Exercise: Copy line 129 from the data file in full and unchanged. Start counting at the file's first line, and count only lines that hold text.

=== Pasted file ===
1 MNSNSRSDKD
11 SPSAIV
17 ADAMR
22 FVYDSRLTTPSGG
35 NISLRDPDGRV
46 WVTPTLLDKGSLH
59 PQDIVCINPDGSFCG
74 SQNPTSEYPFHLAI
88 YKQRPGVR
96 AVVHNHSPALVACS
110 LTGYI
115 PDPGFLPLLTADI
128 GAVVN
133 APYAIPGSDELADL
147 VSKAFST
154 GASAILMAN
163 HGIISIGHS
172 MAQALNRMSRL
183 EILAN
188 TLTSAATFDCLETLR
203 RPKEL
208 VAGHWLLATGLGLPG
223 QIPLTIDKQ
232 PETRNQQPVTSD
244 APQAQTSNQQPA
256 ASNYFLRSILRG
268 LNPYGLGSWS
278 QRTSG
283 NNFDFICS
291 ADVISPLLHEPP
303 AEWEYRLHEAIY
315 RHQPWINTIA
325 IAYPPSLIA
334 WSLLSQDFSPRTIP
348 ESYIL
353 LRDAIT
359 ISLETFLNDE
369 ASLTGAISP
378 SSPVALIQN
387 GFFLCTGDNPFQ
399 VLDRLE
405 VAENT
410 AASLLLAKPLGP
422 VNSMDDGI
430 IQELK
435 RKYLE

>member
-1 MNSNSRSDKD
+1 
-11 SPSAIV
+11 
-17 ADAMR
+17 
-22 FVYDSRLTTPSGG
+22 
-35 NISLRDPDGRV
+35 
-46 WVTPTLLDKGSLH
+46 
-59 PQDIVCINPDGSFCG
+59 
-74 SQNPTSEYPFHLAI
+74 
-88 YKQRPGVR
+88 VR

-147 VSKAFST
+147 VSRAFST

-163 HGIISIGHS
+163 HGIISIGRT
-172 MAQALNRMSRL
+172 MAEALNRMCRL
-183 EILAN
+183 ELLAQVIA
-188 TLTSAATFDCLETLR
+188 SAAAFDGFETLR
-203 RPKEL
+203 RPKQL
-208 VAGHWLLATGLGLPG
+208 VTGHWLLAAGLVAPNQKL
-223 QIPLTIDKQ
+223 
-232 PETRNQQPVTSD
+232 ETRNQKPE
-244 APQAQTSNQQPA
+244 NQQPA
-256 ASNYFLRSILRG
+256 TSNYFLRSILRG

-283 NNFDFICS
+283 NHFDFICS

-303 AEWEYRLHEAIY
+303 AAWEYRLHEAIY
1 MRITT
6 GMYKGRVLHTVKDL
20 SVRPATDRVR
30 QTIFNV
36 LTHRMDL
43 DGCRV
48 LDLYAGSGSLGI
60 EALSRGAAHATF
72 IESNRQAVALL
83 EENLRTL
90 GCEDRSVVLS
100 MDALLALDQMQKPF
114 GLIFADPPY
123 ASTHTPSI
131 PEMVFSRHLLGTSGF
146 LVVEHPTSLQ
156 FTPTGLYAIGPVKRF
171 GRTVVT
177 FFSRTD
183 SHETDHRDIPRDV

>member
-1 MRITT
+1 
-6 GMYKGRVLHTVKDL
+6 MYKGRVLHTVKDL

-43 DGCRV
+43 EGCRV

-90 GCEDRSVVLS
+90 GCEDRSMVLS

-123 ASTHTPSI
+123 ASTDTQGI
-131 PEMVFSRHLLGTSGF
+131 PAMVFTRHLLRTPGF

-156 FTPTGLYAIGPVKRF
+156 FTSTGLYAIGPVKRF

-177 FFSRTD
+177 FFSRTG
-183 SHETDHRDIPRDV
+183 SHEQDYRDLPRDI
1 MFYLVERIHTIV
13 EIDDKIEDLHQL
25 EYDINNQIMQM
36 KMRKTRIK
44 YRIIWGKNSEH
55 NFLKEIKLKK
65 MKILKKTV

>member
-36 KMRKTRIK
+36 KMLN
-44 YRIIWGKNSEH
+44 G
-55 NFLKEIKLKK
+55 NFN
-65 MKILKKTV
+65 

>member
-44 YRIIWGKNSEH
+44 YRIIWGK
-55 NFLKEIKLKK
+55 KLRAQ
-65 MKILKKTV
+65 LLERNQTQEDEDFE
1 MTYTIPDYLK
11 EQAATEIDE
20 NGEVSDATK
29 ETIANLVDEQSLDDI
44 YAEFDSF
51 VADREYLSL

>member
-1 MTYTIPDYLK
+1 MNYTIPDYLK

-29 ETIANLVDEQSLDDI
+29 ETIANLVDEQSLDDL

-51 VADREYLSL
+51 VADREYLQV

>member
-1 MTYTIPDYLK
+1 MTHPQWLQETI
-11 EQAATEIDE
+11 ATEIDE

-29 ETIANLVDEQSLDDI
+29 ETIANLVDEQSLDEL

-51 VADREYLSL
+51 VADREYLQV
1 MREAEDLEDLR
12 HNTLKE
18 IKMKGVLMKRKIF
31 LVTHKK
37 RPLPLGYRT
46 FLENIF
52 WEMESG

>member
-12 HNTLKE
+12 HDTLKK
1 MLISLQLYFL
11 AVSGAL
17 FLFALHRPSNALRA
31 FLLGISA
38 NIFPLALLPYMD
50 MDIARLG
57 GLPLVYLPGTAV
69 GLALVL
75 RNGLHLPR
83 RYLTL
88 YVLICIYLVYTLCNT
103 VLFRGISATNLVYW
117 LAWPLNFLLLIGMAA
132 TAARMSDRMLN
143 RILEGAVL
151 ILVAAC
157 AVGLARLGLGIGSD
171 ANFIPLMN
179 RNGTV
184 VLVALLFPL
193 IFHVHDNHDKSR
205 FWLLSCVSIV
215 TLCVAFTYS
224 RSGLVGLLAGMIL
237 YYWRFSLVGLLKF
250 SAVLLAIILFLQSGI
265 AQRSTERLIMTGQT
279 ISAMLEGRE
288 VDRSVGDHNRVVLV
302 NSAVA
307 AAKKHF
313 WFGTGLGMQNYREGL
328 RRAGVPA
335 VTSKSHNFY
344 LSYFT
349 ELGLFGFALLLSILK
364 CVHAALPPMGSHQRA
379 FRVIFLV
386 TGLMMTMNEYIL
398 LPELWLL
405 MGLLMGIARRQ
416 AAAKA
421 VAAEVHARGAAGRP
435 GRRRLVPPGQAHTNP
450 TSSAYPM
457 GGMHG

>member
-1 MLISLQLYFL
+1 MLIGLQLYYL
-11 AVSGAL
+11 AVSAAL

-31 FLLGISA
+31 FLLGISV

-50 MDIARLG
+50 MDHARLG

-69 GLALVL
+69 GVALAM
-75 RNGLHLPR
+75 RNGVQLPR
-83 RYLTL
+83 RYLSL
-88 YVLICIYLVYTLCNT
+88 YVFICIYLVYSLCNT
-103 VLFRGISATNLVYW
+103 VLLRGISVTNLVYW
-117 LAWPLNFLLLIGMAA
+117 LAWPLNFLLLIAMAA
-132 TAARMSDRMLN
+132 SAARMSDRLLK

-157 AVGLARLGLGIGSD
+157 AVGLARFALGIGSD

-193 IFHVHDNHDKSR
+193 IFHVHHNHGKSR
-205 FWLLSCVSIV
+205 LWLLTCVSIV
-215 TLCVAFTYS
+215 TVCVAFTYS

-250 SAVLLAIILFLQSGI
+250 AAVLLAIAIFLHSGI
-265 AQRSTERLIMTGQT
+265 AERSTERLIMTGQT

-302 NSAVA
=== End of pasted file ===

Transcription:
-183 SHETDHRDIPRDV